France was defeated in the Seven Years War. The defeat resulted in France losing valuable colonies, and prestige and influence in Europe. Desperate to regain her past glory, France began to modernize and rearm its army and navy. Realizing that its defeat in the Seven Years’ War (1756-1763) was mainly the result of a weak navy, France undertook an ambitious program of building new and modern warships to rival Britain’s Royal Navy.
Tension in America suited France’s aims. The French became interested in the Americans and sent spies to report back on the growing unrest. Once the rebellion began, the French wanted to keep the war going and they supplied the rebels with war materials. Everything the French did was kept secret to avoid a war with Britain until they were ready.
The French rearmament program included purging the army of mediocre officers.
Europe was at peace at the time and these jobless officers were hard pressed to find employment as mercenaries. Other French officers were frustrated by their inability to advance in rank or gain valuable experience. Thus, these often-unemployed and destitute officers turned to the war in America as their salvation.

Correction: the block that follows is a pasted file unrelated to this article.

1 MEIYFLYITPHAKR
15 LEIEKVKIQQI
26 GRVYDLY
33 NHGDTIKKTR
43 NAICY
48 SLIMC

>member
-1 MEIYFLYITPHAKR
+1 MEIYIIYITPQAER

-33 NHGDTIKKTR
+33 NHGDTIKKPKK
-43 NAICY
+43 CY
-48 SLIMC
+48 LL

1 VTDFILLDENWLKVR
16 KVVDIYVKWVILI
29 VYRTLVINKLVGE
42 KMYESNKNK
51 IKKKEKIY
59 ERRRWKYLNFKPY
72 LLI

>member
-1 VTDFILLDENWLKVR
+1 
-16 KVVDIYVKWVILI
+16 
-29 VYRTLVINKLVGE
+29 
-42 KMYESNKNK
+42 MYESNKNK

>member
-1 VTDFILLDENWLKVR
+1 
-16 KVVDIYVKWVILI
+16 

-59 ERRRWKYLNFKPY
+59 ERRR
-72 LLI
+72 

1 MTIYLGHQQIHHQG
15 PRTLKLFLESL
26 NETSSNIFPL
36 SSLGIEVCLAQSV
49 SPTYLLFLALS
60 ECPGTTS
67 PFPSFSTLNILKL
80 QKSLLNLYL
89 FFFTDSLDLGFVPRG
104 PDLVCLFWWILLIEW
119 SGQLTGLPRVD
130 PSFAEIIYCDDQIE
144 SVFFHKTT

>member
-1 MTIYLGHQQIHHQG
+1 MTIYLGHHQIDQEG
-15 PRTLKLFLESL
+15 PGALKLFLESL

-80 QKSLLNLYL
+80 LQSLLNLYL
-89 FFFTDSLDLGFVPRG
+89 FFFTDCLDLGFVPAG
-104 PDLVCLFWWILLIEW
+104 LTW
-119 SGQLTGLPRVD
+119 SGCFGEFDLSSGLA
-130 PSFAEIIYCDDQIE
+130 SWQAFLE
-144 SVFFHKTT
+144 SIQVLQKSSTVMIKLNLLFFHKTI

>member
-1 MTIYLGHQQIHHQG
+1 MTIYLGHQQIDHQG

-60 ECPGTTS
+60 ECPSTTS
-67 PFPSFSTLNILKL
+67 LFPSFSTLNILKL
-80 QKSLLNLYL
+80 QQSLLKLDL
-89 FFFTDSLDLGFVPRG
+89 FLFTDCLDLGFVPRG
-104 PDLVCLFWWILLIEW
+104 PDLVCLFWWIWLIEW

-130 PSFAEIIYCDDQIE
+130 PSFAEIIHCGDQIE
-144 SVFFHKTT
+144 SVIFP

One of the most enduring stories from the American Revolution is the capture of Maj. Gen. Charles Lee, who was taken after leaving the safety of his army at Bernardsville, New Jersey, on the afternoon of December 13, 1776. Accompanied by a few guards, Lee spent the night at the isolated Widow White’s Tavern. Loyalists alerted the British to Lee’s position and a detachment of intrepid dragoons surrounded the tavern on the following morning. After they chased off his bodyguards, Lee surrendered and was brought to British held Pennington, New Jersey.
Two French officers were with Lee when he was taken prisoner,René Gaiault de Boisbertrand and Jean Louis de Vernejout. The French did not enter the war as America’s ally in 1778, raising the question of why two French Army officers were with Lee two years prior to the French alliance.